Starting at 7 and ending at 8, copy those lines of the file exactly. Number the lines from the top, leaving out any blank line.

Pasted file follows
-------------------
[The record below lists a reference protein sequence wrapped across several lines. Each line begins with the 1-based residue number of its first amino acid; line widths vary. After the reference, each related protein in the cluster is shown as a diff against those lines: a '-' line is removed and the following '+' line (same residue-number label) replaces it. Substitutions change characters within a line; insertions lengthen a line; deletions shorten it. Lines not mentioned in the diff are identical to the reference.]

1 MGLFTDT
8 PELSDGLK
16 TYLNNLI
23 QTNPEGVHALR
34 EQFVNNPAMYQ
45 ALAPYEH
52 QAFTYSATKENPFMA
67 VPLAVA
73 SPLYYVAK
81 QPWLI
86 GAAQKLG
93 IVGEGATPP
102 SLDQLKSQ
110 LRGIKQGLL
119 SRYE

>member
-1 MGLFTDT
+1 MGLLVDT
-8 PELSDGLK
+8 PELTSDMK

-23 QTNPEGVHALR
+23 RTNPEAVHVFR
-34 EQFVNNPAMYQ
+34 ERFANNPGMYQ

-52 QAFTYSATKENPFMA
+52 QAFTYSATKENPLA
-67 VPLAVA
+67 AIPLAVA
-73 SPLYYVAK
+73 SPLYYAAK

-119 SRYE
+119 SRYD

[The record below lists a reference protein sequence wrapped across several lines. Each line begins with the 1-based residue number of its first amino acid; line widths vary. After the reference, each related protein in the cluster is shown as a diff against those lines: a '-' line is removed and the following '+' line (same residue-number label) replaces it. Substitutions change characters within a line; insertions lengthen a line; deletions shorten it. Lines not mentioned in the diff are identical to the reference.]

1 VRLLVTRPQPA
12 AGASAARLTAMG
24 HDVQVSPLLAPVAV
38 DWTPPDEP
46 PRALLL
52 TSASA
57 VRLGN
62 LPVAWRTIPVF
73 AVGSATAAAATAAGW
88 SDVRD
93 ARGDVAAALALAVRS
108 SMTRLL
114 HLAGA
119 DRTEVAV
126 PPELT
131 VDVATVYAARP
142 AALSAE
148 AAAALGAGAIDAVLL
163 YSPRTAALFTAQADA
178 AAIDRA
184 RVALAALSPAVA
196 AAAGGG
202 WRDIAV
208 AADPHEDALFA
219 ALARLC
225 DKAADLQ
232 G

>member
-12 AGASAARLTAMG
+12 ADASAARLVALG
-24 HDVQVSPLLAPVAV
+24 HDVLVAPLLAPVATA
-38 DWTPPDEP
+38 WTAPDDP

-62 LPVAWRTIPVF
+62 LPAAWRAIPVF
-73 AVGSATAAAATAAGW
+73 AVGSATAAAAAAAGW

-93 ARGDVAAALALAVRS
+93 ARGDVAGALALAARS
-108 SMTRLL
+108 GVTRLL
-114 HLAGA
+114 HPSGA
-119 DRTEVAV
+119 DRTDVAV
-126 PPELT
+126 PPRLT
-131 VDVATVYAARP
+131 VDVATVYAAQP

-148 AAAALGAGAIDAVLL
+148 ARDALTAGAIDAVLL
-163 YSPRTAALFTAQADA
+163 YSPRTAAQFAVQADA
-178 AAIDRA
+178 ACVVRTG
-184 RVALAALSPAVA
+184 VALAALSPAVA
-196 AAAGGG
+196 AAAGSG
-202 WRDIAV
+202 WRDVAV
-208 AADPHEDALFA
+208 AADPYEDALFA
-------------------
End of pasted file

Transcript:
45 ALAPYEH
52 QAFTYSATKENPFMA